“In fact, the landing page was a fake merely made to look like a Nuclear pack statistics panel. Rather, embedded inside the page itself is a series of active Java exploits from what appears to be the Sweet Orange exploit kit.”

    I disagree. This was a leak of Customer credentials.

    4 links :
    1 thread link to NP and associated Stats
    same for Cool EK…

    The stats were not infected…obviously and per nature, the “thread links” were.

    1. someguy

      In my blog rotation, this site comes after browsing yours, Xylitol.

      Your content is delicious and informative. Please continue.

  2. Conrad Longmore

    Right.. just following the breadcrumbs myself. So, the VT report shows a phone home to a server on, according to Shadowserver this is some sort of C&C server.

    Brian’s CSV list is a list of those domains on that server. Very, very few of those domains are flagged as malicious which is odd. Some are nonsense domains (DGA perhaps), so are rather more pointed (e.g. Some are expired domains that heve been re-registered. Some of the domains in the list have expired and have been registered by other parties.

    There’s a cluster of IPs that have these apparent C&C domains:

    OK. So I was willing to say that this was a little evil cluster of C&C domains, but then I drilled into the WHOIS details of one (I won’t mention which in a public forum because it identifies an individual) and the WHOIS details were.. interesting. A little alarm bell went, and I went right back to looking at the DomainTools entry for –

    Check the hostname.. it is These IPs actually appear to be sinkholes operated by Anubis Networks (a Portuguese IT security firm). Somebody at Anubis has pre-registered these domains and is pointing them to a harmless server.. and all you list actually does is list domains that are currently (or have previously) been sinkholed by Anubis.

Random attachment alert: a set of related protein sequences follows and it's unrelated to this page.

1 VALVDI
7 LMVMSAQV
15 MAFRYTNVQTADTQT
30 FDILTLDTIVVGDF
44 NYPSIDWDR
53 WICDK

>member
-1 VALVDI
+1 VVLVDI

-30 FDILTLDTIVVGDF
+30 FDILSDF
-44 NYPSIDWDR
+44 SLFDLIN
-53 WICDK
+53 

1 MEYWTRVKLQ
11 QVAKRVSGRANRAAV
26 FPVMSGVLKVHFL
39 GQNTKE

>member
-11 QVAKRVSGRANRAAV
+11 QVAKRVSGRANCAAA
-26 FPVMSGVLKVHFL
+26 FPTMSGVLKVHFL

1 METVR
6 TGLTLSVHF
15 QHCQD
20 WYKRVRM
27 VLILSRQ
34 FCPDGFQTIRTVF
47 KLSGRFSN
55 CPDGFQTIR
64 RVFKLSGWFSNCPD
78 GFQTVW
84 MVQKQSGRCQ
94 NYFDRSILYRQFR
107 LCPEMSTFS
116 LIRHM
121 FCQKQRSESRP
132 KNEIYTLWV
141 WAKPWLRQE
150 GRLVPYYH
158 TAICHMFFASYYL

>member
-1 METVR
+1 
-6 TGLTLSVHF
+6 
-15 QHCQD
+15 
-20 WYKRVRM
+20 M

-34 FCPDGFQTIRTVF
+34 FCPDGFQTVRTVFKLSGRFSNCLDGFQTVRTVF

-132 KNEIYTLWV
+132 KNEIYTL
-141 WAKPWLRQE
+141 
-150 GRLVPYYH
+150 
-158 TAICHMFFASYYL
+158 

It’s a bit odd that the VT report mentioned should be pointing to a sinkhole domain, but perhaps it was live at the time the malware link was pushed and it was sinkholed shortly afterwards?

    1. nov

      Google find:
      virustracker[dot]info/text/Ramnit_Domains[dot]txt (domains sinkholed by anubisnetworks[dot]com]

  3. Andre

    Brian why have you not given any comments on the shutdown of Lavabit? It seems like there Is no privacy left. Should we all stop using services connected with USA?

    1. jjcitizen

      He’s right Brian, what is your take on this? Also, when is that kickstarter film going to appear?

  4. Angelina

    the link is not infected right? so yo have to make a click in the panel to infect your pc ?

    1. Kafeine

      No. You couldn’t be infected via the Panel which were REAL clean panel.
      There was another link which was a “Thread link” associated to the stats (in those case it was Rotators).

      This kind of link is given to “traffer” (people who bring victims to the exploit kit) to be incorporated in “iframe” (this allow full rotation (domain + landing) with a static link

      That link was not infected. But the URL you could see written in the page of the rotator was intrinsically infected.

      Btw once infected (on purpose) you could see the result in the associated panel (many people play with it in Virtual Machine and the % of infection even reach 36% …which is something you never see live)

  5. JCitizen

    I’ve long suspected this, as have many readers here. It always makes interesting honeypot work.